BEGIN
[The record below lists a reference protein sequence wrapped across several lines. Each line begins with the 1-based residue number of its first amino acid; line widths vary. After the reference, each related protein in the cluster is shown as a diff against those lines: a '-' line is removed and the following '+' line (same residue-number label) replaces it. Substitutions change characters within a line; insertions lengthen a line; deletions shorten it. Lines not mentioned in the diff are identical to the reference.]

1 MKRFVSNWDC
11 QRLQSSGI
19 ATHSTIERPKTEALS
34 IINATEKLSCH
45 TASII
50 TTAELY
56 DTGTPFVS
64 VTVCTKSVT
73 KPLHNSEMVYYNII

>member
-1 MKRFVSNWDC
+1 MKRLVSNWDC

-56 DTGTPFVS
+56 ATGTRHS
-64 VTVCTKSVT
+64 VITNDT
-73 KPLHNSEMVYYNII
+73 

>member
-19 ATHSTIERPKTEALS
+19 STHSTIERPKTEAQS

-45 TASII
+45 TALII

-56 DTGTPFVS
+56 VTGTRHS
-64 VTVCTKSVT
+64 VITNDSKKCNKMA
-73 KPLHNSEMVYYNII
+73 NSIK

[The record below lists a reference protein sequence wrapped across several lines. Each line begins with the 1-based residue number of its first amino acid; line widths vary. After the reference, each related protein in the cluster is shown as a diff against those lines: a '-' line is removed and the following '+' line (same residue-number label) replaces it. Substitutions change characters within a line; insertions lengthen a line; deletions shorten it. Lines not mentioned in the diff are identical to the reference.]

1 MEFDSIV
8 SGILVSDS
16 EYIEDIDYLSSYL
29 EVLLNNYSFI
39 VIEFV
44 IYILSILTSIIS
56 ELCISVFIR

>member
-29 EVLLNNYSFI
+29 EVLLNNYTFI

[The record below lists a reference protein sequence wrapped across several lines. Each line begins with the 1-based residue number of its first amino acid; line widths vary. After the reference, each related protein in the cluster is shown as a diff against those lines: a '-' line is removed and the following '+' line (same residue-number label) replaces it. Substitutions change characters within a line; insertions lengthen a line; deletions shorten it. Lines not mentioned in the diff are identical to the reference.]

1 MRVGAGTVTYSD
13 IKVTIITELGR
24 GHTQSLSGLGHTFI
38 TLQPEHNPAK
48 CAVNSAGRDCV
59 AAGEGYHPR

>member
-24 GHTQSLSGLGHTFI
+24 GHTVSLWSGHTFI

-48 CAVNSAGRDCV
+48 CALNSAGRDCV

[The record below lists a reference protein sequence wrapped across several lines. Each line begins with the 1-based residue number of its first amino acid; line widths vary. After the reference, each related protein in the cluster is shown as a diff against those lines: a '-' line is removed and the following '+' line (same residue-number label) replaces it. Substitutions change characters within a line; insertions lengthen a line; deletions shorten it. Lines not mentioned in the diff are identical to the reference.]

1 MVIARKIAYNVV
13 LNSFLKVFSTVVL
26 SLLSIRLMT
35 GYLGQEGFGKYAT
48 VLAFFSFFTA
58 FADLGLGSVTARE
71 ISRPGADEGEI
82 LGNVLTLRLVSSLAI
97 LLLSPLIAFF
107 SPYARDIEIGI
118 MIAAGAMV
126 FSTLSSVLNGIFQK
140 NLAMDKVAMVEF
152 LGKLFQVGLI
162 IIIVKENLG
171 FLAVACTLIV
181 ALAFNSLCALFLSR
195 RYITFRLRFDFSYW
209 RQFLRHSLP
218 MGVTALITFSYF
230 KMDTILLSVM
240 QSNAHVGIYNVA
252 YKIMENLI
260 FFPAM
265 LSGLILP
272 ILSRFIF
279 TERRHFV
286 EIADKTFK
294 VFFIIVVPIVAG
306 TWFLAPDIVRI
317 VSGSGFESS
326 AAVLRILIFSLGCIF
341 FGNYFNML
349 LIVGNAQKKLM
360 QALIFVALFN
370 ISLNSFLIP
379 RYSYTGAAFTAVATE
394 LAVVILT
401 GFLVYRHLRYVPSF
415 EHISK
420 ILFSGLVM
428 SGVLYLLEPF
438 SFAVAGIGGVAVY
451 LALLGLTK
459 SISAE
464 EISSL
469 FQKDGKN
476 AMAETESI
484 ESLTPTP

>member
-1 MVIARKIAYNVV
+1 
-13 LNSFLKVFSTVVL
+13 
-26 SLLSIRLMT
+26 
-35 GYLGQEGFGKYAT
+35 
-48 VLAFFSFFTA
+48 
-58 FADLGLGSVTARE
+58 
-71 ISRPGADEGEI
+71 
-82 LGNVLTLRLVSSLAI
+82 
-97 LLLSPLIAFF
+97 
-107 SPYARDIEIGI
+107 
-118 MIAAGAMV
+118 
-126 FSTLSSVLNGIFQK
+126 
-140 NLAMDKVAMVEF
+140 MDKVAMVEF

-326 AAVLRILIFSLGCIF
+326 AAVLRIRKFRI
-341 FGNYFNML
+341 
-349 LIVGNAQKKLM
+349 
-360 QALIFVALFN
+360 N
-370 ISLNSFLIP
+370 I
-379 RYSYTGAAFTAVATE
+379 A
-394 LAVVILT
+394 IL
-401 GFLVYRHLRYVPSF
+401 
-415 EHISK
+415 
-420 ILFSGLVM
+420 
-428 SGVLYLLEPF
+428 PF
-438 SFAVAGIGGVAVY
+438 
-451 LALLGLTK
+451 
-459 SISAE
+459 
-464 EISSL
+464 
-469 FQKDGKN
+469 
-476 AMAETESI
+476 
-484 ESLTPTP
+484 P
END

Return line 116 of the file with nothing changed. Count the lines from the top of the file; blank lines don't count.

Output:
+58 